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Fill Empty Space With UI Elements Using The NativeScript GridLayout

So recently I found myself needing to create a screen in a NativeScript Android and iOS app that had a ListView that sat below, or above, a Label UI element. The problem I faced was that there were issues with element sizing. On my first attempt I ended up with a Label and ListView that only took up a small portion of the screen, when I wanted the ListView to take up all remaining space. This is where the GridLayout comes in with its ability to have custom row and column sizing.

Using a GridLayout you can specify how rows and columns are fit around the screen.

Before going further, I wanted to say that I got inspiration for this article from Jen Looper’s article Demystifying NativeScript Layouts. Her article alone wasn’t enough to make me understand which is why I felt mine would be necessary.

I wanted to have a block of text, or in this case a Label to appear above a ListView. The ListView should fill any remaining space.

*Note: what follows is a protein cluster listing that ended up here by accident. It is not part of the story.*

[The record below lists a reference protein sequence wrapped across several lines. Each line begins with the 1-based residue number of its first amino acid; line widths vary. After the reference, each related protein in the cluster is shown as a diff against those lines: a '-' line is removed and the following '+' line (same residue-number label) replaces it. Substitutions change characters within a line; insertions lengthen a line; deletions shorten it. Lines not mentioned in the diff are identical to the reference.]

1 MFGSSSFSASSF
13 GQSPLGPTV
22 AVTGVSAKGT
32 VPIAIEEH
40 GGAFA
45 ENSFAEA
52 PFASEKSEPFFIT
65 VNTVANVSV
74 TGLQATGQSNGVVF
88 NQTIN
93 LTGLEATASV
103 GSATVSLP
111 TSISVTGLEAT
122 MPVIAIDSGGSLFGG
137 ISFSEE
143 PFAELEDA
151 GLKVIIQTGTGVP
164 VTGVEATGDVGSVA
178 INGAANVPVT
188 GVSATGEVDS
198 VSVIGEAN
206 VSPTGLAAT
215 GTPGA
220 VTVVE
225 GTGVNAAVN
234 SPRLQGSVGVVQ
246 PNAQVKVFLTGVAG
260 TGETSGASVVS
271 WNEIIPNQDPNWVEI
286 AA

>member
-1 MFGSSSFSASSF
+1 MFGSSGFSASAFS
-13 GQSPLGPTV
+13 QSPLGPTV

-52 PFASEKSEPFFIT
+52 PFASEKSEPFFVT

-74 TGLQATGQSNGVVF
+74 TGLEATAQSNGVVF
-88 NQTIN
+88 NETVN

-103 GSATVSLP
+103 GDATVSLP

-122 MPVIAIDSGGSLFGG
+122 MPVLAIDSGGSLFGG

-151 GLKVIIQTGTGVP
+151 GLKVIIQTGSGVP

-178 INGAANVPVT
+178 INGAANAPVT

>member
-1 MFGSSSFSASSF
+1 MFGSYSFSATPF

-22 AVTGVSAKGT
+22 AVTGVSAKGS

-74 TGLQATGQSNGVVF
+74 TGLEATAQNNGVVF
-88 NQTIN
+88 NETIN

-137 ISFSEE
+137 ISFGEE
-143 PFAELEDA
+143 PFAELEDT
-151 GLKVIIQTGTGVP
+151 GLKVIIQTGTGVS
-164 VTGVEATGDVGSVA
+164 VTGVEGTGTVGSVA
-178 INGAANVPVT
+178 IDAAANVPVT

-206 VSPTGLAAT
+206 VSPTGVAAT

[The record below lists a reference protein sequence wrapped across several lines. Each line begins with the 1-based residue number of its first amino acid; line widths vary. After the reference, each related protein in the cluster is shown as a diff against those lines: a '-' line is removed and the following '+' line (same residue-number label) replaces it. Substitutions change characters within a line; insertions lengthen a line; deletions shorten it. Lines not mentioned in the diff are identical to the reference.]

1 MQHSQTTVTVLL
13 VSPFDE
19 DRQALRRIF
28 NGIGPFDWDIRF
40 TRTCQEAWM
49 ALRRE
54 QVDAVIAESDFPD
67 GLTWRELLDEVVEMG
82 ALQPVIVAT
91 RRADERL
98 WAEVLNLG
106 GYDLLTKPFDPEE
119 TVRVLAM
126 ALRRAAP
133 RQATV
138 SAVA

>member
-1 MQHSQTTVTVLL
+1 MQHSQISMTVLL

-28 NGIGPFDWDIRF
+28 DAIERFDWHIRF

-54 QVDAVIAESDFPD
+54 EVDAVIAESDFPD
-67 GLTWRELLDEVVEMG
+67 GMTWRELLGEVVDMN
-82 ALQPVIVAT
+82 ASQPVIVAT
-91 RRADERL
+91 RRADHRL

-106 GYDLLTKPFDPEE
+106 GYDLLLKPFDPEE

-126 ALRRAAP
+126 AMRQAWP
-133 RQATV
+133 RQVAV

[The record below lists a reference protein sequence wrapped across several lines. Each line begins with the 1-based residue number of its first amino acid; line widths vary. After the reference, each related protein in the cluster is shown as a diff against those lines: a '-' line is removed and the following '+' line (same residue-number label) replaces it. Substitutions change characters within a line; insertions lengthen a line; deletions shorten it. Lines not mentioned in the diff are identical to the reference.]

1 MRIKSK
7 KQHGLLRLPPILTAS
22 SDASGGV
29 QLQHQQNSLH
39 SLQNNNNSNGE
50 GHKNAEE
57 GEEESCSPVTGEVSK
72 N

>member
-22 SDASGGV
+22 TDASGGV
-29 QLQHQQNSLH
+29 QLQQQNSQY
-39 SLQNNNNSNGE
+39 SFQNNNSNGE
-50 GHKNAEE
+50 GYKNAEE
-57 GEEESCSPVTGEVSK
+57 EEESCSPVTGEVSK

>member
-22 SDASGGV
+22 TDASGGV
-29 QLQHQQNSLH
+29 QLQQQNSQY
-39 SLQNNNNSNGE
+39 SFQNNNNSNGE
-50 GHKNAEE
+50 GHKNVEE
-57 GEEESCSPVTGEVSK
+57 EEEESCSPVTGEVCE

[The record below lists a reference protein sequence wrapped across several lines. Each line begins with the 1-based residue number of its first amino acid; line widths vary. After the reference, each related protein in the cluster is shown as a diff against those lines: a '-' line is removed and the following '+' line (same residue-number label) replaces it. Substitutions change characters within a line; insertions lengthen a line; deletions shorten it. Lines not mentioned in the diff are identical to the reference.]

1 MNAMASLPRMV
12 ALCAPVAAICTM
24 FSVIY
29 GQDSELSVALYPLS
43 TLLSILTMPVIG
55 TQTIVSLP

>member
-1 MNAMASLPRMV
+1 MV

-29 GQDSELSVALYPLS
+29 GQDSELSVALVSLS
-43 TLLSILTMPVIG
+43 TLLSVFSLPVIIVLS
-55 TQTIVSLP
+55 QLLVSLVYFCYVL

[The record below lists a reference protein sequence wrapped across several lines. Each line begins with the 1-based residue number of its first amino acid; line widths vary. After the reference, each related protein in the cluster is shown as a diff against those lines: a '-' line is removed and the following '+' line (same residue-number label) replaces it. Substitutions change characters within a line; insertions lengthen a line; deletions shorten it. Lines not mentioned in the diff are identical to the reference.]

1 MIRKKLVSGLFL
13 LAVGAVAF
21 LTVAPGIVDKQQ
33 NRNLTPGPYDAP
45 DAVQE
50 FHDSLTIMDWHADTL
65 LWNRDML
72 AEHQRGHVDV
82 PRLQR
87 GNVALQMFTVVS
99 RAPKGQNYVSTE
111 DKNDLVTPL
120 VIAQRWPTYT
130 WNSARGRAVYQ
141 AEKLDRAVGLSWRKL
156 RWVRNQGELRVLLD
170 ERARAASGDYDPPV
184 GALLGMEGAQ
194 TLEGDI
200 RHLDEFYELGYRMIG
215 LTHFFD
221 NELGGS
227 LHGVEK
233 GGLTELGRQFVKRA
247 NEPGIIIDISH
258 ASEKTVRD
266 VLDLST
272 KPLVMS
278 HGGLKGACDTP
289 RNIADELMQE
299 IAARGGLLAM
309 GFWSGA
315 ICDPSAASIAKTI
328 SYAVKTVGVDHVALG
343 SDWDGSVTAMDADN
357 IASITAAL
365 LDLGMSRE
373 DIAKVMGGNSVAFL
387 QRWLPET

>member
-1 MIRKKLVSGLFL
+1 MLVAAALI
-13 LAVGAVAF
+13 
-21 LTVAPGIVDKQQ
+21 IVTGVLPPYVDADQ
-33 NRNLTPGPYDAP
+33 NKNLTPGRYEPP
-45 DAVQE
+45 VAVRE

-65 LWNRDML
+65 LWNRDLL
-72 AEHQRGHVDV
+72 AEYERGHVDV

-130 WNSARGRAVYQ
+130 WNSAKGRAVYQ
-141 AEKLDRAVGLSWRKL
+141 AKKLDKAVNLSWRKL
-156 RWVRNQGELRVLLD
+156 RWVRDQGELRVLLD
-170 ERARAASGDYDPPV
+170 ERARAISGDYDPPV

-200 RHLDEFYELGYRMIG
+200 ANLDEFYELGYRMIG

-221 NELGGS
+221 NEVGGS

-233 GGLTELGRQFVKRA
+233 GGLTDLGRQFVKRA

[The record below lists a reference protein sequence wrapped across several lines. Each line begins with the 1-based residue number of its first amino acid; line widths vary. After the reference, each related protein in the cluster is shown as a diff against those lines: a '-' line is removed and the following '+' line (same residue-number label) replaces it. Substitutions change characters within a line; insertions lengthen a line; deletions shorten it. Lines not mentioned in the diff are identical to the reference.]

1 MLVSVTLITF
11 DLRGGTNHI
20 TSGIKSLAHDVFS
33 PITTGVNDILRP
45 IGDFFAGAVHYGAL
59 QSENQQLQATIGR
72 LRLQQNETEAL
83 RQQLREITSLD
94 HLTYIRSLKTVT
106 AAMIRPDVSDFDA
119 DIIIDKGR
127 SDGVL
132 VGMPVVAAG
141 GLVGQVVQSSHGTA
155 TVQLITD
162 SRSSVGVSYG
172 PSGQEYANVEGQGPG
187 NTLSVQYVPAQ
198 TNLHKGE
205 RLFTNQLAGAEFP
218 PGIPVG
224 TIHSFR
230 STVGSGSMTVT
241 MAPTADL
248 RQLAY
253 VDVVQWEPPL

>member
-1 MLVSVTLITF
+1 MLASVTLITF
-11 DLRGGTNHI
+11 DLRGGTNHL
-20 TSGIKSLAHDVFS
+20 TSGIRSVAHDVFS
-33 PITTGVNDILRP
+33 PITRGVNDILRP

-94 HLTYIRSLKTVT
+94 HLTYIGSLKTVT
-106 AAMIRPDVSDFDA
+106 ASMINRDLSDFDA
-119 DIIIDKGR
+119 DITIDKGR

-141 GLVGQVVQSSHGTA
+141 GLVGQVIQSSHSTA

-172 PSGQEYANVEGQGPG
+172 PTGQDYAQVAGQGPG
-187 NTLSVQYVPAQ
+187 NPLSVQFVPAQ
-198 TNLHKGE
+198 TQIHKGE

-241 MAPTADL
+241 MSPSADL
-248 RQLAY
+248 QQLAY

This is made possible by defining an automatic height to the first UI element and a wildcard fill height to the second. Both UI elements have a wildcard fill width.

So how do we do this? Let’s look at the following XML UI:

<Page loaded="pageLoaded">
    <Page.actionBar>
        <ActionBar title="Tasks">
            <ActionBar.actionItems>
                <ActionItem text="New" ios.position="right" />
            </ActionBar.actionItems>
        </ActionBar>
    </Page.actionBar>
    <GridLayout columns="*" rows="auto, *">
        <Label text="{{ project.name || 'project name' }}" row="0" col="0" class="projectTitle" />
        <ListView items="{{ tasks }}" row="1" col="0">
            <ListView.itemTemplate>
                <StackLayout>
                    <Label text="{{ name || 'test name' }}" />
                </StackLayout>
            </ListView.itemTemplate>
        </ListView>
    </GridLayout>
</Page>

Notice the use of columns and rows in the GridLayout tag.

Per Jen Looper’s explanation:

  • auto – the row or column takes on the dimensions of its child
  • pixel – a numeric value specifies the size of the cell in device independent pixels
  • star – value specifies the relative value against other stars

The star will allow us to fill empty space.

I tried this with a variety of columns and rows and it seemed to work out fine. Maybe this short little blurb on the subject will help someone else facing a similar dilemma.

Nic Raboy

Nic Raboy

Nic Raboy is an advocate of modern web and mobile development technologies. He has experience in Java, JavaScript, Golang and a variety of frameworks such as Angular, NativeScript, and Apache Cordova. Nic writes about his development experiences related to making web and mobile development easier to understand.

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